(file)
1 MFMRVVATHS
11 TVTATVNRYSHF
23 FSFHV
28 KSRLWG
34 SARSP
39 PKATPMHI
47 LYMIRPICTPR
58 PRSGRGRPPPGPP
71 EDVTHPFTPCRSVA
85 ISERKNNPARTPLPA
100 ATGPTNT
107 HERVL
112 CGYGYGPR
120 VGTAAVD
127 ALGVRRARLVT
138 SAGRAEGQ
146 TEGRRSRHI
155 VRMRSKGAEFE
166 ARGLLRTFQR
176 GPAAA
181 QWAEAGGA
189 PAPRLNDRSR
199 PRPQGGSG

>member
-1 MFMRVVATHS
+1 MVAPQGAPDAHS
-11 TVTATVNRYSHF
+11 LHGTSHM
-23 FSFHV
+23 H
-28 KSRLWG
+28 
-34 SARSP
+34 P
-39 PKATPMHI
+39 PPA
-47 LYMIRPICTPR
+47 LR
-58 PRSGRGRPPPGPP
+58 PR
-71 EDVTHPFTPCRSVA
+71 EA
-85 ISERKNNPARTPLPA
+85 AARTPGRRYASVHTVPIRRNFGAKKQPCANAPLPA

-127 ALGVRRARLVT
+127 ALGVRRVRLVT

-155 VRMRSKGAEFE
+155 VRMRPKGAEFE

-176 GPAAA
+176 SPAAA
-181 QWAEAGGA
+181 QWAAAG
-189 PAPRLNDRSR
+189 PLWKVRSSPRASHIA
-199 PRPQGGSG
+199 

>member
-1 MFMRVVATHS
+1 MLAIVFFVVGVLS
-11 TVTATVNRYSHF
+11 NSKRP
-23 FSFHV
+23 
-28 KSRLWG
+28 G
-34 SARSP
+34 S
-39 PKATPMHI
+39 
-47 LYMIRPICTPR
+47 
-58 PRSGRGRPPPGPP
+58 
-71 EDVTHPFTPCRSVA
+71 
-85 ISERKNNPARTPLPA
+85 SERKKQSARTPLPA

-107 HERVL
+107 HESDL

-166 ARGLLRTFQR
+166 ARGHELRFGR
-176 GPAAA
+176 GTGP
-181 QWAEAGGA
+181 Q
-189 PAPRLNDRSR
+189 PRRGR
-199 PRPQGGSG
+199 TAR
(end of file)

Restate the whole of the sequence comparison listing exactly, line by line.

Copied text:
1 MFMRVVATHS
11 TVTATVNRYSHF
23 FSFHV
28 KSRLWG
34 SARSP
39 PKATPMHI
47 LYMIRPICTPR
58 PRSGRGRPPPGPP
71 EDVTHPFTPCRSVA
85 ISERKNNPARTPLPA
100 ATGPTNT
107 HERVL
112 CGYGYGPR
120 VGTAAVD
127 ALGVRRARLVT
138 SAGRAEGQ
146 TEGRRSRHI
155 VRMRSKGAEFE
166 ARGLLRTFQR
176 GPAAA
181 QWAEAGGA
189 PAPRLNDRSR
199 PRPQGGSG

>member
-1 MFMRVVATHS
+1 MVAPQGAPDAHS
-11 TVTATVNRYSHF
+11 LHGTSHM
-23 FSFHV
+23 H
-28 KSRLWG
+28 
-34 SARSP
+34 P
-39 PKATPMHI
+39 PPA
-47 LYMIRPICTPR
+47 LR
-58 PRSGRGRPPPGPP
+58 PR
-71 EDVTHPFTPCRSVA
+71 EA
-85 ISERKNNPARTPLPA
+85 AARTPGRRYASVHTVPIRRNFGAKKQPCANAPLPA

-127 ALGVRRARLVT
+127 ALGVRRVRLVT

-155 VRMRSKGAEFE
+155 VRMRPKGAEFE

-176 GPAAA
+176 SPAAA
-181 QWAEAGGA
+181 QWAAAG
-189 PAPRLNDRSR
+189 PLWKVRSSPRASHIA
-199 PRPQGGSG
+199 

>member
-1 MFMRVVATHS
+1 MLAIVFFVVGVLS
-11 TVTATVNRYSHF
+11 NSKRP
-23 FSFHV
+23 
-28 KSRLWG
+28 G
-34 SARSP
+34 S
-39 PKATPMHI
+39 
-47 LYMIRPICTPR
+47 
-58 PRSGRGRPPPGPP
+58 
-71 EDVTHPFTPCRSVA
+71 
-85 ISERKNNPARTPLPA
+85 SERKKQSARTPLPA

-107 HERVL
+107 HESDL

-166 ARGLLRTFQR
+166 ARGHELRFGR
-176 GPAAA
+176 GTGP
-181 QWAEAGGA
+181 Q
-189 PAPRLNDRSR
+189 PRRGR
-199 PRPQGGSG
+199 TAR